“You’ve just won the Stanley Cup! What are you going to do next?” For many, the answer is, “pay taxes.”
The Washington Capitals won the Stanley Cup last week, defeating the Las Vegas Golden Knights four games to one. While they may still be celebrating their impressive win, many players won’t be celebrating the taxes they’ll soon owe, according to a recent Bloomberg BNA article. One player in particular, Virginia resident Alex Ovechkin, will owe income tax on his reported $10 million salary (not to mention plenty more in endorsements), at the top bracket rate of 5.7 percent.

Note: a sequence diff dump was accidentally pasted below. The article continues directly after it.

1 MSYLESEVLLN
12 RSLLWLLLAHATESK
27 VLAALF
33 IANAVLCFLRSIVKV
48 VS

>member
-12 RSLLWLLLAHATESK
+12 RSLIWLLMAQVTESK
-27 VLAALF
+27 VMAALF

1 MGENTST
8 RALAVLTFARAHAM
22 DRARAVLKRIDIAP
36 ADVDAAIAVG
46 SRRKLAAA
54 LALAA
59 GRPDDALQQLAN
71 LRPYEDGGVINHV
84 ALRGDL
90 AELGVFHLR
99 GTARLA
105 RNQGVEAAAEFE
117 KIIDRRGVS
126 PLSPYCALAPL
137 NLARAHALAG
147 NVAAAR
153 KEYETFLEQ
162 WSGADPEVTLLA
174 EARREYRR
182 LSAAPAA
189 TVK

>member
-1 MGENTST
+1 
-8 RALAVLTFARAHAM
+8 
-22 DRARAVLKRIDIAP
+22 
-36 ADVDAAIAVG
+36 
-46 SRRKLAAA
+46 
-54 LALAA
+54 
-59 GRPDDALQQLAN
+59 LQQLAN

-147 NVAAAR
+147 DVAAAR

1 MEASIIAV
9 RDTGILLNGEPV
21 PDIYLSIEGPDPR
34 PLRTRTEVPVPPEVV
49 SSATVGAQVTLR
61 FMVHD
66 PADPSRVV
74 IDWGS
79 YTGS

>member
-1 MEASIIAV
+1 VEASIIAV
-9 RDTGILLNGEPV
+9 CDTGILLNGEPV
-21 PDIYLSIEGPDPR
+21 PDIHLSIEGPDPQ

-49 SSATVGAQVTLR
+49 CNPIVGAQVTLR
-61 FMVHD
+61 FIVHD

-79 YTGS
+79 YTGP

The good news? Ovechkin, and many of his teammates, will escape the “jock tax”—income taxes levied by some states on non-resident athletes, calculated based on the number of days an athlete spends “on duty” in a jock tax-administering state. Of the 26 states that have major professional sports teams, only Nevada, Florida, Texas, Washington and the District of Columbia do not impose a jock tax. Since the 2018 Stanley Cup finals were in Nevada and D.C., neither team will owe jock taxes for their performances.
Learn more about pro athletes’ tax obligations.